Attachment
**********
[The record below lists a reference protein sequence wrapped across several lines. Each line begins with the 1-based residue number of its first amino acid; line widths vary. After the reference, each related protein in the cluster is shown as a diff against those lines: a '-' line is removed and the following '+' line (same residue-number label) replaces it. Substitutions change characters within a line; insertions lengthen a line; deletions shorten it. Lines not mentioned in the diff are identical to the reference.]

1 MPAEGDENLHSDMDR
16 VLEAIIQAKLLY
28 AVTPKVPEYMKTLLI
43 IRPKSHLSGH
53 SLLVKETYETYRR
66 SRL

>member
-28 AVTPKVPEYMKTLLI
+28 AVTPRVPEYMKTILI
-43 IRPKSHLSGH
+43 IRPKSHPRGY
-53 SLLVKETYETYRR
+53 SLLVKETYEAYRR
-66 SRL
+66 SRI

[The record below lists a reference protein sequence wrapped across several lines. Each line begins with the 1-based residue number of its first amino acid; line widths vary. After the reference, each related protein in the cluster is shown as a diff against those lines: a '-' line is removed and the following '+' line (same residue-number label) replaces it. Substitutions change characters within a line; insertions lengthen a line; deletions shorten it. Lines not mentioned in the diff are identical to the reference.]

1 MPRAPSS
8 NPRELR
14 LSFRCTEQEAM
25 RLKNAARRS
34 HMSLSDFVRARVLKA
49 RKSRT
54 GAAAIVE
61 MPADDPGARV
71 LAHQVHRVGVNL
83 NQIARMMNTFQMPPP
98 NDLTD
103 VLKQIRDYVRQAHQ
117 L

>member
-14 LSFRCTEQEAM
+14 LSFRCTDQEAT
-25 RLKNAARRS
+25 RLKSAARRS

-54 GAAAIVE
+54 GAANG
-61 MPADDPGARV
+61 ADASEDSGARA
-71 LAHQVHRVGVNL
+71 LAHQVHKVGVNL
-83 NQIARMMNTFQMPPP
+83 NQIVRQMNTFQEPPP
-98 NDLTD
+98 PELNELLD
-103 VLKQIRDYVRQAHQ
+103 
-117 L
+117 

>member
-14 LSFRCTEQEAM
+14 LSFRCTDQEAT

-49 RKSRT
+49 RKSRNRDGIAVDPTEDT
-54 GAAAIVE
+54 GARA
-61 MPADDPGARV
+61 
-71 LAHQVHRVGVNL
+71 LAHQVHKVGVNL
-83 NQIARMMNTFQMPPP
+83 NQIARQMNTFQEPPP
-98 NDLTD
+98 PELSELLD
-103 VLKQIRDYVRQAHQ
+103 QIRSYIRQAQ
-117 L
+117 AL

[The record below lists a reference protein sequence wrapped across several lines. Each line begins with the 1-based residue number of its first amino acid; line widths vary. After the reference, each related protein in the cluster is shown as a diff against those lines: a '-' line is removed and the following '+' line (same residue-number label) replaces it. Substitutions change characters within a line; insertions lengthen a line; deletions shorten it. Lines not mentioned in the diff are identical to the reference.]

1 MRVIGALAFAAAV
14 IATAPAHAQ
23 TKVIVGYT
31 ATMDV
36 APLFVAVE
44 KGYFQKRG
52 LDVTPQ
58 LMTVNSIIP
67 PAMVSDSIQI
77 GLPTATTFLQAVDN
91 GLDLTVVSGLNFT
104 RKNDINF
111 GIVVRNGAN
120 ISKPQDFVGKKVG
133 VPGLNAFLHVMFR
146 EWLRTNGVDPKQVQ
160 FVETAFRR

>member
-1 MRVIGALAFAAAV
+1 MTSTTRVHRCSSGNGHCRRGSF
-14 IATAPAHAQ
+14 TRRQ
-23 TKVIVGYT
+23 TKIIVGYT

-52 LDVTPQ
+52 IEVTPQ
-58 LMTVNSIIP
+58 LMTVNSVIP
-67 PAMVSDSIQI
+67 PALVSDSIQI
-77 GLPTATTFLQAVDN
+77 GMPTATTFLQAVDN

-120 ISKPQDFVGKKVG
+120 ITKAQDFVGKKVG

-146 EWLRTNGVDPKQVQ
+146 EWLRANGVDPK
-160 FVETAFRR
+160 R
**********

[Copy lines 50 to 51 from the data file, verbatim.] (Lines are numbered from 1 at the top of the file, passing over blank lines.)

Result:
>member
-14 LSFRCTEQEAM